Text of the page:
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Pixar's Cars


Director: John Lasseter

Starring: Owen Wilson, Paul Newman, Bonnie Hunt

America’s finest animation studio just isn’t firing on all cylinders. “Cars” is the worst movie Pixar has ever made. Now that Disney owns Pixar, though, we can also call it a Disney film and say it’s one of the best Disney films in years.

A tired plot is competently handled, with characters that are hard to relate to because, well, they’re talking cars. This does not make for an ideal moviegoing experience. Also, Owen Wilson “¦ aren’t we all tired of him yet? His annoying self-involved characters work sometimes (Shanghai Noon and its sequel) but are always the same. I’d have expected the Pixar film to push his performance over the top, but instead, we get tepid work from Wilson, which just makes him a bore.

So here’s the story: In a world peopled by cars, auto racing is a big sport, and topping the Piston Cup circuit is rookie racer Lightning McQueen (Wilson). Probably the name is meant to invoke manly movie hero Steve McQueen, but all I can think of is Scarlett O’Hara’s maid, played by Butterfly McQueen. McQueen (the car, not the actress) is an arrogant, shallow Owen Wilson type. Has no friends, cares about nothing but his own success. En route to a showdown race in California, the little egomobile gets lost. Lightning strikes out on his own and ends up jailed in a nowhere town on a backwater stretch of the fabled Route 66.

The town, if you can call it that, is down on its luck and has a plucky population of losers (and one cute girl — you can tell she’s cute, she’s a Porsche). The town needs help. Lightning needs to learn some Valuable Life Lessons, but all he cares about is getting to his race. Can you guess what happens? You CAN? Me too.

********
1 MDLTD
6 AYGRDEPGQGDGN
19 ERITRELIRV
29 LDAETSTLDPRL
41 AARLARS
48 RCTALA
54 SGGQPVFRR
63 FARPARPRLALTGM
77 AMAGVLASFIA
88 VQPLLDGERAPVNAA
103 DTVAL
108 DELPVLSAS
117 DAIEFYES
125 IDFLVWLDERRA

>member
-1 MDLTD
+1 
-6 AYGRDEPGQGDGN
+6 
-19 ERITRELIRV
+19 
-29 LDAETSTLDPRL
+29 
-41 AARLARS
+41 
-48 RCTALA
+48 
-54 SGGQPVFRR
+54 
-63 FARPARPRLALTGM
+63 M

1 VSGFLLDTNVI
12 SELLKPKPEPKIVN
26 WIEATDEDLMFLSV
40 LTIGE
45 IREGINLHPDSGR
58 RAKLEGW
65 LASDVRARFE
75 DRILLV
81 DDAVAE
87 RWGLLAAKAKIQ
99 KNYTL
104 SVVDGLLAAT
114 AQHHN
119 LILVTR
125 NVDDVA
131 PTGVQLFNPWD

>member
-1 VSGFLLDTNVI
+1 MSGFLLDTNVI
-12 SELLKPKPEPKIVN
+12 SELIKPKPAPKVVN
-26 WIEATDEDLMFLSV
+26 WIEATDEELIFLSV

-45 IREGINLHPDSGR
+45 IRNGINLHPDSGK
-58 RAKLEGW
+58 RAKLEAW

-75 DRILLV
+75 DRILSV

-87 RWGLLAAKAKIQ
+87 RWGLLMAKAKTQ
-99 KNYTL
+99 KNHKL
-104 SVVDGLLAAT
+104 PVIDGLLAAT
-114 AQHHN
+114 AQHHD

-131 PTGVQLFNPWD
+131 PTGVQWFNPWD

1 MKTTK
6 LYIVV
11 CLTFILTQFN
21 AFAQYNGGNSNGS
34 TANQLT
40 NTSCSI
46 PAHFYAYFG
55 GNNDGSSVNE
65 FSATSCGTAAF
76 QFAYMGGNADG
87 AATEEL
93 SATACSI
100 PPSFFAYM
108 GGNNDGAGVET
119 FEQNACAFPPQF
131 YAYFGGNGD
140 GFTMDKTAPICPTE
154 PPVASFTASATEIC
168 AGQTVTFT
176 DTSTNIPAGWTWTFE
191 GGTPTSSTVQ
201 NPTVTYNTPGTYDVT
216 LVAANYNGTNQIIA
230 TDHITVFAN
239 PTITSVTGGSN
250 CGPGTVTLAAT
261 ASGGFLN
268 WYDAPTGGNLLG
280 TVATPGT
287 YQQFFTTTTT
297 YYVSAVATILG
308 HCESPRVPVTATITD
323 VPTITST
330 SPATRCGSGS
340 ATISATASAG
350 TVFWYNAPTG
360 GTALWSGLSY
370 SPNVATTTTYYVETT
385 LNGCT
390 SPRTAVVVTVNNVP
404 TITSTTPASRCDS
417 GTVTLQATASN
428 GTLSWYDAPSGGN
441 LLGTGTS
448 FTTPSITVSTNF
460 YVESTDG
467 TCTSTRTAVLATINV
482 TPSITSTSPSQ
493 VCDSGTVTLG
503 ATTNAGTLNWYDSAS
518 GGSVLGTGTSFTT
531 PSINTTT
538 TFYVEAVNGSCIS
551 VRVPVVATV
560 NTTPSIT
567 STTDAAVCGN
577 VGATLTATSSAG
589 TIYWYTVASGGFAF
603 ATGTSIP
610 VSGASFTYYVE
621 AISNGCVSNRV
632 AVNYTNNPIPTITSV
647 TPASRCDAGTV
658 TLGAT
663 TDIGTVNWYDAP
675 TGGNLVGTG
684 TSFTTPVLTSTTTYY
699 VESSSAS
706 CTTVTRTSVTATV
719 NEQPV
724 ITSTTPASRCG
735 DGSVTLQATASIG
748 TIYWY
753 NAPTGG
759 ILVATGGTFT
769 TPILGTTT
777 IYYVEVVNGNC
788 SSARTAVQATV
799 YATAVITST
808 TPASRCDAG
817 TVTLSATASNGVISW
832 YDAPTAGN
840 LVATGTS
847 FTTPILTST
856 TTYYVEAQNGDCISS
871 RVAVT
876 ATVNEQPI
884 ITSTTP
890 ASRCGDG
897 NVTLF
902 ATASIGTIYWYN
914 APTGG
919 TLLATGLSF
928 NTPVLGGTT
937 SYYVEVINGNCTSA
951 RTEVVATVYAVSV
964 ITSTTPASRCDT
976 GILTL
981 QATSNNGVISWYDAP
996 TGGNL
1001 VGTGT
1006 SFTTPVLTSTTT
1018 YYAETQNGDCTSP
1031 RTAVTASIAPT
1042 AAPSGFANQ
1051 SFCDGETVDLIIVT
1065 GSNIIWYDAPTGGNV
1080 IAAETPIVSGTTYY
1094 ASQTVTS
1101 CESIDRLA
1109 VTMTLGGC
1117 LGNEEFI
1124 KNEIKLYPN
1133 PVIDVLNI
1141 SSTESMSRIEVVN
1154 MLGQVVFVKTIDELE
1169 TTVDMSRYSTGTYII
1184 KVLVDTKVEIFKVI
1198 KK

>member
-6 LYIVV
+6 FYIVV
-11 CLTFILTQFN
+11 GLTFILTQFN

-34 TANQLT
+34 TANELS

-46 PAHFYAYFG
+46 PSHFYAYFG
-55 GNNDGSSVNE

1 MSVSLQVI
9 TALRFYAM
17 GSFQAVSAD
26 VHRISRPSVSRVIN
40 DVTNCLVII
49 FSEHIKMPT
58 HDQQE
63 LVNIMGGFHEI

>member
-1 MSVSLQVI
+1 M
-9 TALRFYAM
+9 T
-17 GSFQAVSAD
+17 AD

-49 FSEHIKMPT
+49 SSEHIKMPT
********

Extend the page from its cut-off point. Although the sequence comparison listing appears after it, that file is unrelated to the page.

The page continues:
Which explains why I fell asleep for a good ten minutes in the middle of the film. (Mitigating Personal Confession: I’d been short on sleep for a few days. But I still blame the predictable plot and stock car characters.)

Another Confession: I have no interest in auto racing or in what can absurdly be called Redneck Culture. The fact that there is a standup comedian of sorts whose professional name is Larry The Cable Guy strikes me as a minor sign of the Apocalypse. That means I’m less inclined to like this story. But then, I don’t care much for tropical fish, and I thought “Finding Nemo” was perfect genius. So take that as you will.

The film would get two stars except for a few mitigating factors: First, while the ending is ludicrously predictable, there’s some fun twists in the execution that make it worthwhile. Second, the design of the film is lovely. It’s a cartoon love letter to Route 66 and the painted desert (Utah’s Monument Valley becomes “Ornament Valley” here). The desert is subtly done. Buttes are in the shape of diagonally rising cars, an homage to the famous Cadillac Ranch photo of half-buried Caddies. The classic 50s look of Route 66 is lovingly handled here, and the camera work for the racing sequences (as boring as real racing, unfortunately) is polished.

If you’re a Pixar addict, you’ll see this film anyway. If you’re not, give it a pass. It’s better than recent animated exercises in “blah” such as the second Ice Age film, but for solid entertainment, you’re better off renting “Toy Story” again.

Toy Story — Director John Lasseter really delivers here, with the film that made Pixar a household name. This engaging and masterful film is one of the films I’d show as defense exhibits to an angry god bent on smiting Hollywood.
Finding Nemo — That said, Nemo is a better movie.
Spirited Away — You can’t go wrong with a Miazaki film. I could’ve put “Princess Mononoke” or “Kiko’s Delivery Service” in this slot, too. Miazaki films are a whole different level of storytelling.
Smokey & the Bandit — Another dumb-ass car movie, only this one has Burt Reynolds. Seventies-retro gold, if you’re into that kinda thing.
To Wong Foo, Thanks for Everything, Julie Newmar — Same movie as “Cars,” only with drag queens instead of drag racers. (Yes, the Pixar cars aren’t actually drag racers, but it’s too nice a joke to pass up. You prefer ” “¦ only with drag queens instead of Lightning McQueen”?). The story is much more engaging in the execution.